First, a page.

Ian Bond began by describing the British campaign and the mood in London. According to the latest polls, the “leave” side has a narrow lead. If the polls are accurate, the result of June 23rd will show the serious misjudgement of Prime Minister David Cameron in 2013 when he committed to holding a referendum. He thought he could buy off the Eurosceptic wing of the Conservative Party and deal with the threat of UKIP. His first mistake was thinking that simply offering a referendum would calm down the Eurosceptic Conservatives – on the contrary, it only infused them. He perhaps believed he would still have a coalition with the Liberal Democrats after the 2015 general election, and that they would not let him have a referendum. But when support for the Liberal Democrats collapsed, there was no barrier between him and the referendum. His second error was overestimating the outcome of negotiations with Brussels, especially in the area of the free movement of labour. Third, he assumed that the political law of gravity did not apply to his government. The referendum is an opportunity for the people to kick a government they did not like.

Mr Bond described the campaign as “miserable”. On the Leave side, it consists of a series of lies that have not been effectively debunked. The payments the UK makes to the EU have been exaggerated, and it has been argued that there is going to be an EU army that will take over British forces, although in reality the UK has a veto on the formation of a common defence policy. Scare stories have been told that Turkey will join the EU by 2020, causing mass migration to Britain. The Remain side has been only marginally better, using exaggerated claims which have little support from evidence. A big threat that the government has realised is that Labour Party voters are not buying the arguments for remaining in the Union. Their leader Jeremy Corbyn is not truly pro-European, so he lacks conviction when he says his party is behind the UK remaining an EU member.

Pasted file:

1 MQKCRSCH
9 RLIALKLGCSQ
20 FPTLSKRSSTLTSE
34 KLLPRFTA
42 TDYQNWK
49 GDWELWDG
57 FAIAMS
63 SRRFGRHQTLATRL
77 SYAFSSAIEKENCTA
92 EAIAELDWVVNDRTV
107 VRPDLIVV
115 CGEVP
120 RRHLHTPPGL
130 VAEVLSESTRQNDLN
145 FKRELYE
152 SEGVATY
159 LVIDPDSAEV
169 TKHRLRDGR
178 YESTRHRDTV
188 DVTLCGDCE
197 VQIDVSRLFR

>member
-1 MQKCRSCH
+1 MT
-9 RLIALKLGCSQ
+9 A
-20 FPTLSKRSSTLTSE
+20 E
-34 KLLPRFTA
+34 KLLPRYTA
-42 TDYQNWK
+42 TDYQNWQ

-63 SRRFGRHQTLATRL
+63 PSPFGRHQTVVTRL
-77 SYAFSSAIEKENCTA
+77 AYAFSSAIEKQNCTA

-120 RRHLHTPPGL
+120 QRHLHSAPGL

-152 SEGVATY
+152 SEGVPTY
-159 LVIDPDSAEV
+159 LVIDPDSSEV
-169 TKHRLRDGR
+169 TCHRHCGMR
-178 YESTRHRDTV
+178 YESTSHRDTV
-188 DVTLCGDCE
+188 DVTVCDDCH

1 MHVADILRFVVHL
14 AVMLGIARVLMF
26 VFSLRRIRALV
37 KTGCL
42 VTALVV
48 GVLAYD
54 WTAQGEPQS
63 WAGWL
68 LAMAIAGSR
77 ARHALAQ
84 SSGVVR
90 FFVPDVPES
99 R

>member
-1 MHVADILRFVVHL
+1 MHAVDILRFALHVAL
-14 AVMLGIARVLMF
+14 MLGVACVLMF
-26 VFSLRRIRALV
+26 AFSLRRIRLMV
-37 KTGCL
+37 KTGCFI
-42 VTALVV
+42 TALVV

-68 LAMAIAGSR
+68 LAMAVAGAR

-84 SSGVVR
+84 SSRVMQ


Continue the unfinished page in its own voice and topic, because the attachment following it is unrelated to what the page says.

Assuming Britain decides to leave, Mr Bond argued the effect on foreign policy would be less significant than we perhaps think. Institutionally not much would change. Britain is not the only country that wants to keep the intergovernmental element of the Common Foreign and Security Policy. Still, the substance and the tone of EU foreign policy would change and not towards more activism. Despite its negative rhetoric about the EU, Britain has been one of the most active countries in using EU foreign policy to pursue its aims. No one, except perhaps France, is ready to take the role of driving EU foreign policy activity.